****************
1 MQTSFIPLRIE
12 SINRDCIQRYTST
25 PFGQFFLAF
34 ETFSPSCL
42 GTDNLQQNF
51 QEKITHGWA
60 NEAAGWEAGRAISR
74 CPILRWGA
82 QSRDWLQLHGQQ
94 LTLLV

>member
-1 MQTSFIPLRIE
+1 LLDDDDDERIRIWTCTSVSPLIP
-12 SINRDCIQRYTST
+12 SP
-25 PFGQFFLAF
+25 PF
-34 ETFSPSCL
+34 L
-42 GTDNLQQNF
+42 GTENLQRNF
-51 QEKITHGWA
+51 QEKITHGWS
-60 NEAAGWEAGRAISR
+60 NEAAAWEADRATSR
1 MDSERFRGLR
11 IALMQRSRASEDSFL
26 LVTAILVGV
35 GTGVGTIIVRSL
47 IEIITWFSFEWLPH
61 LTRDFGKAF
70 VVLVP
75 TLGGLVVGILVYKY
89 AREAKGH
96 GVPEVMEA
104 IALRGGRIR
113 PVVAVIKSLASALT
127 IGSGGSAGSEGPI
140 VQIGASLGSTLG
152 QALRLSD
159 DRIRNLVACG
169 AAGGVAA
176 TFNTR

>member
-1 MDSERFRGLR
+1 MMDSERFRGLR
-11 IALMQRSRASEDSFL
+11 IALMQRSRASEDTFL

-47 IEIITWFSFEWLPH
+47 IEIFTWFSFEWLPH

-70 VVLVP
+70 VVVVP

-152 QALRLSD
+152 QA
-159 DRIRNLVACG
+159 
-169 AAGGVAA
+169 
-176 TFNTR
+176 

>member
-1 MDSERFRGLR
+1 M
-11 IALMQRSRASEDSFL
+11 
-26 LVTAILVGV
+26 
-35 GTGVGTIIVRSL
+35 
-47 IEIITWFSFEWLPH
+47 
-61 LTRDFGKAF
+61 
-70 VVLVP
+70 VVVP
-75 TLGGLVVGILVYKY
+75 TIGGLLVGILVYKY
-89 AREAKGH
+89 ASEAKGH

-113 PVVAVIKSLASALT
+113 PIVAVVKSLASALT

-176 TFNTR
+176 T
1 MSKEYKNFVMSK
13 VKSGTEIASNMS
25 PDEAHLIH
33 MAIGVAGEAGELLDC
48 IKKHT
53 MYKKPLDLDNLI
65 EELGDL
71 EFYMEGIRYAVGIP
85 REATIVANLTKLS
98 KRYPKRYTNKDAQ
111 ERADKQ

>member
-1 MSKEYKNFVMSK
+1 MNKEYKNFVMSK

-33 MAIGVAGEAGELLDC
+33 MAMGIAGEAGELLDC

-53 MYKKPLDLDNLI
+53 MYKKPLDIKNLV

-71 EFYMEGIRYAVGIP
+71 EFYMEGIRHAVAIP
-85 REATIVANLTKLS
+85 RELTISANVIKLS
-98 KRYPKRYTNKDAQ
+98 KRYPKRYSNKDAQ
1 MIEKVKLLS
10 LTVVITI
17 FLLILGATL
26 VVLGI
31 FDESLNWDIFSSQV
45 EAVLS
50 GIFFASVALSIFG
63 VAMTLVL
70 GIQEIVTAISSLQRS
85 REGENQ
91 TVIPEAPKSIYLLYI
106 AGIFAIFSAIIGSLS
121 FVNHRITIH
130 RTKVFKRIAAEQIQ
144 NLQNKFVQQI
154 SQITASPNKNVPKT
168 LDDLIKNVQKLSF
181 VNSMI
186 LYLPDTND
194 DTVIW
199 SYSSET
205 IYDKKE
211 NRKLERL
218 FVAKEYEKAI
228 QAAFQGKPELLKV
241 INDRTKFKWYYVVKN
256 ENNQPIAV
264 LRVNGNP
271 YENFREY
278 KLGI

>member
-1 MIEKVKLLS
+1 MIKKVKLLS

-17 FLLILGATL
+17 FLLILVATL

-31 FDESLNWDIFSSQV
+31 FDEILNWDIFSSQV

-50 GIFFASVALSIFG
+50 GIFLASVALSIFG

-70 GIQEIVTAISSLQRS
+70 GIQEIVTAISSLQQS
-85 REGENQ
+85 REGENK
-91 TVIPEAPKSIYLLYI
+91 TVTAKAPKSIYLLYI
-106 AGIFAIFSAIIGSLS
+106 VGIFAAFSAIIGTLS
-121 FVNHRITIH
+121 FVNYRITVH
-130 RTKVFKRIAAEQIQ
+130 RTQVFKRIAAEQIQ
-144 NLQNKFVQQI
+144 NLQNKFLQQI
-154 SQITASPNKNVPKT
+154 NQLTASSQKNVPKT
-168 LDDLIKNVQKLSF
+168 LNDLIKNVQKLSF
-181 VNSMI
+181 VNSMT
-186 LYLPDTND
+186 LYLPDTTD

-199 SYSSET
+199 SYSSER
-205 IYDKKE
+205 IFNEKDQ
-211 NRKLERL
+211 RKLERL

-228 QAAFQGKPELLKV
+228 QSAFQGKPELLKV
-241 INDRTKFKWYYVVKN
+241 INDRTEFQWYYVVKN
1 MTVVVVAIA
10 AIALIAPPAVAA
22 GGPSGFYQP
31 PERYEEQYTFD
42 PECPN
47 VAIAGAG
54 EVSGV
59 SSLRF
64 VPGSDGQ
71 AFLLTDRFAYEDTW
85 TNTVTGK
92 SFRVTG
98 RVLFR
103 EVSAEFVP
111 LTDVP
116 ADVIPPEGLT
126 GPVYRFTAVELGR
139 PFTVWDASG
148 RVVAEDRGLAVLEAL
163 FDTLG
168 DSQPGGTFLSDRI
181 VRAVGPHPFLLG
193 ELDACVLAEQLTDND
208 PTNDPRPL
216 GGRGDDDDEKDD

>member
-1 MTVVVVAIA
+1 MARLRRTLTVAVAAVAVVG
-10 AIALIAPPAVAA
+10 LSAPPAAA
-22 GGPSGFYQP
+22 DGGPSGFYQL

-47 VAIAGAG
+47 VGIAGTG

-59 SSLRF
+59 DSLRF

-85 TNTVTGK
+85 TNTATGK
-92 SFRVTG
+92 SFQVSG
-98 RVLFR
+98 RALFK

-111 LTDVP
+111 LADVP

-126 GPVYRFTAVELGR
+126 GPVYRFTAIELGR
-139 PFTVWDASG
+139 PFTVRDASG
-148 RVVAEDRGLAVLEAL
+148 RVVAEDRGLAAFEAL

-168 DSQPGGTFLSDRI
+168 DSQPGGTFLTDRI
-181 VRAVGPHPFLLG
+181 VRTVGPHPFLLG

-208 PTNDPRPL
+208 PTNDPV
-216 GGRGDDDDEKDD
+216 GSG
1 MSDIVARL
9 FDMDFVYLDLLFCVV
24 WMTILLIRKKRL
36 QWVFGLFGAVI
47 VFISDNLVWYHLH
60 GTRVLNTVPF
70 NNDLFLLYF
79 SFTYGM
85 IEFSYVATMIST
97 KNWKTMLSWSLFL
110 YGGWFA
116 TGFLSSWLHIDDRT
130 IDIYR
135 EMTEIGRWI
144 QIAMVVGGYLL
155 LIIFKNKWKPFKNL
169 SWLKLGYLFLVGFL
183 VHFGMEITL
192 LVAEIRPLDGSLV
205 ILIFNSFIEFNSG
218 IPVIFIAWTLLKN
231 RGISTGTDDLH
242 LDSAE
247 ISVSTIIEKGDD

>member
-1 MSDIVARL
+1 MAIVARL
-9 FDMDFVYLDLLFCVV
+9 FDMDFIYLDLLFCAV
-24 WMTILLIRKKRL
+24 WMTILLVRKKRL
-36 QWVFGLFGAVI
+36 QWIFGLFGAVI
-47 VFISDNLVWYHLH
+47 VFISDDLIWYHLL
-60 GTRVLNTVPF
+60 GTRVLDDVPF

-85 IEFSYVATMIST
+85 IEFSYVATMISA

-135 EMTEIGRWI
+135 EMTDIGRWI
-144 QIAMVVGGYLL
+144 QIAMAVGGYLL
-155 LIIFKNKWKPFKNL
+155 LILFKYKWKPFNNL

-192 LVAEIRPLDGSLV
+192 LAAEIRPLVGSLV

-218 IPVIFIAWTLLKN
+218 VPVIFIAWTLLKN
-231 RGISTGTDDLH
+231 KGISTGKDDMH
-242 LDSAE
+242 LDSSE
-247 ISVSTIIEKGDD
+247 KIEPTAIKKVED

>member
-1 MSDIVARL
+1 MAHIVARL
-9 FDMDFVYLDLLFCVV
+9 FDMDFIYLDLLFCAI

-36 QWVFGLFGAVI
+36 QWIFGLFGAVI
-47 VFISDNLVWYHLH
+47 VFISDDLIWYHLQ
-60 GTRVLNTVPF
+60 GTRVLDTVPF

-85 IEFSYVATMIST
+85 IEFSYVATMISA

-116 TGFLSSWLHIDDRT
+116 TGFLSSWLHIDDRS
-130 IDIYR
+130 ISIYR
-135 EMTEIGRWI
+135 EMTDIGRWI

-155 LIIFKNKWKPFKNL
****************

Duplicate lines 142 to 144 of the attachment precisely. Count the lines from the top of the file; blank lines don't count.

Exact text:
+17 FLLILVATL

-31 FDESLNWDIFSSQV
+31 FDEILNWDIFSSQV